Feel the vibe, follow the buzz of Edinburgh's Fringe

BY DIANA PLATER
Last updated 05:00 12/09/2009
Feel the vibe and buzz of the Edinburgh Fringe
Reuters
TUBULAR: Performers from The Aluminum Show are seen in the Royal Mile during the Edinburgh Fringe Festival.

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Imagine a play that has only five audience members – and five actors.

The hint comes in the blurb – five actors looking for a partner.

Internal is a conceptual piece by the Belgian company, Ontroerend Goed, and the second part in a proposed trilogy playing with ideas of intimacy. Smile Off Your Face was the first instalment.

I won't say anything more – it would ruin it for future audiences. But let's just say some have found it confronting, while others liberating and even romantic.

It was one of the shows I most enjoyed at this year's Edinburgh Festival Fringe, which running concurrently with the International Festival, is a mad time of rushing from one show to the next from early in the morning till early the next morning.

At one point I actually ran up the hill to get from the premiere of the Traverse Theatre production of The Last Witch to a cabaret show by Irish singer Camille O'Sullivan. It was worth it.

Edinburgh audiences very politely do what they're told and queue outside for every show – giving me a few more panting minutes to get there.

My weekend started with the Best of Scottish Comedy at the Stand Comedy Club, then continued on the Saturday morning with a poetry reading at the Book Festival – much more refined than the night before.

The poets reading their work and answering questions from poetry fans were Australian Peter Porter, New Zealander CK Stead and Englishman Hugo Williams.

Australians featured heavily at the Fringe, including comedians Wil Anderson, Felicity Ward and Dave Thornton, and rock and roll comedy band Axis of Awesome, who perform original comedy songs and pop parodies with a high-energy rock theme to the show.

Their show Infinity Rock Explosion almost sold out its 25-show season. They also had guest spots at comedy venues in Edinburgh.

Another Aussie hit was dance and physical theatre group Circa, which was both funny and beautiful.

Others included Tom Tom Crew, Mikelangelo and The Black Seed Gentlemen and This Side Up's Controlled Falling Project.

Award winners included Little Gem at the Traverse which won a Carol Tambor Award for a run in New York. Horizon Arts, one of the UK's most dynamic young theatre companies is bringing Heroin(e) for Breakfast to Adelaide next year, while the main comedy award went to a comedian

oet Tim Key.

Booked out for weeks ahead but worth it just for the splendour of the show is the Edinburgh Military Tattoo, held on the forecourt of the dramatic Edinburgh Castle.

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It runs for six nights a week for three weeks during the summer and was conceived in 1950 as the Army in Scotland's contribution to Edinburgh's festivals. Now each year around 217,000 people come to see the Tattoo and it has a television audience of around 100 million worldwide.

The show also has international bands and performers. This year they included the Australian Federal Police from Canberra, Royal Corps of Musicians from Tonga, the 90-strong She Huo cultural troupe from Edinburgh's twin city of Xi'an and the Top Secret Drum Corps from the Swiss city of Basel.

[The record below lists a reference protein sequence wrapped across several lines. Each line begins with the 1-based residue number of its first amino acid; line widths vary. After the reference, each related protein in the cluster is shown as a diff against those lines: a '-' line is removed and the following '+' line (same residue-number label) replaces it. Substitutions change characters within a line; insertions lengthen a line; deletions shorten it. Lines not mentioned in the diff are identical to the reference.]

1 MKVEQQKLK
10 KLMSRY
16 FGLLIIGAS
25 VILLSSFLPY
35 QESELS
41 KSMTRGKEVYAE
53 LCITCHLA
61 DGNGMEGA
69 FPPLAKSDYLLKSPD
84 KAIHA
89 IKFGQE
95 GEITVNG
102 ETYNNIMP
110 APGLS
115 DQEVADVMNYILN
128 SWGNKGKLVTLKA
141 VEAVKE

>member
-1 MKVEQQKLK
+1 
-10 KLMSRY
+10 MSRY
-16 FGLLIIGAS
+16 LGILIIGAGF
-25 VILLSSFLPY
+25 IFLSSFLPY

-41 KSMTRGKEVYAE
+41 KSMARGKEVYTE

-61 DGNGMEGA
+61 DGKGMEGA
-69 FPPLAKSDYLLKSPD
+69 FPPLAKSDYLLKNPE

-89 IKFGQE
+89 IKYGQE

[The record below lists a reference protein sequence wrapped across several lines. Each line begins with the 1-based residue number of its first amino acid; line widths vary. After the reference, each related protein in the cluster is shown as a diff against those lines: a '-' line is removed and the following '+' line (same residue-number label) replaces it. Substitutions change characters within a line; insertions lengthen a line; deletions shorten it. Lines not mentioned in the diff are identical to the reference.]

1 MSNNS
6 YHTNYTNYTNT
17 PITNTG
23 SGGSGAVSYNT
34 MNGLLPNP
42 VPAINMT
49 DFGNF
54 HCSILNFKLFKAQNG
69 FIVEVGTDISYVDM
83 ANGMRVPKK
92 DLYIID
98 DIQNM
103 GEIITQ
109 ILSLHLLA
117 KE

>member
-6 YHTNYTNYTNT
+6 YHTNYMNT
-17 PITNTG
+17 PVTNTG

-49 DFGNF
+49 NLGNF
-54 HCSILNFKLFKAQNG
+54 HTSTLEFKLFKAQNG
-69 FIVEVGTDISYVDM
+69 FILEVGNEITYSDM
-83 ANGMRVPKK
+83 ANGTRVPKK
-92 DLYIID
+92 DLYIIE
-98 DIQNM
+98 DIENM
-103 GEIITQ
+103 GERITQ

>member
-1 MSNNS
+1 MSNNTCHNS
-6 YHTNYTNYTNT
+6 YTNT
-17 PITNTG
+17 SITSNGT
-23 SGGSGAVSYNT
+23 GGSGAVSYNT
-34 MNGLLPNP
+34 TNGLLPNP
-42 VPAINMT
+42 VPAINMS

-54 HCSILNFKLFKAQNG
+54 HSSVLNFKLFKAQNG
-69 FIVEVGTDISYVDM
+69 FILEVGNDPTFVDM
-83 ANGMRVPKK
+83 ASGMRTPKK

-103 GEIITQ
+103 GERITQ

The Tattoo paid tribute to the 250th anniversary of the birth of Scottish poet Robert Burns – most well known here for Auld Lang Syne.

Scottish writer Rona Munro's new play, The Last Witch, is based on the true story of the last woman to be burned as a witch in Scotland.

The harrowing but poetic play had its world premiere as part of the International Festival, as a co-production with the Traverse Theatre.

Not quite as mainstream but extremely popular this year were The Chippendales at the Gilded Balloon – male strippers from Las Vegas. But the audience was more entertaining – all women dressed in pink feather boas, wigs and even masks, who can deafen you with their screaming.

There's also exhibitions, free shows, music in the pubs and VIP bars and a wonderful, friendly atmosphere.

You don't need to book for shows before you go to Edinburgh (except for the Tattoo). It's better to listen to the buzz when you get there, peruse the daily guide or take a chance at one of the thousands of shows advertised in flyers handed out to you as you roam the Golden Mile, enjoying the buskers and party vibe.

Some tips for the Fringe:

Assembly Rooms is an upmarket venue with lots of interesting theatre pieces and big comedy names.

Underbelly is mainly comedy.

Pleasance usually has some great up-and-coming theatre pieces and comedy.

Gilded Balloon has lots of comedy, children's theatre and cabaret.

The Traverse company is an absolute must with the best theatre every year (including this year's Internal).

Best festival bars:

Underbelly – go and have a drink underground there and sit in an old bank vault.

Assembly Rooms Members Bar or Gilded Balloon VIP Loft Bar – if you can get passes – lots of the celebs hang out there.

Any Edinburgh pub – ask the locals and performers for tips for best music.

IF YOU GO

Edinburgh International Festival

Edinburgh Military Tattoo

Edinburgh Festival Fringe

Edinburgh International Book Festival

BritRail Pass products – which are not available in the UK – must be purchased from BritRail.

The passes are a convenient and economical way to explore Britain where the rail network, with over 19,000 daily train departures, allows access to 2500 destinations in England, Scotland and Wales.

For holiday information visit Edinburgh.orgor Visitscotland.com.

* The writer was a guest of Visit Scotland and Singapore Airlines.

- AAP

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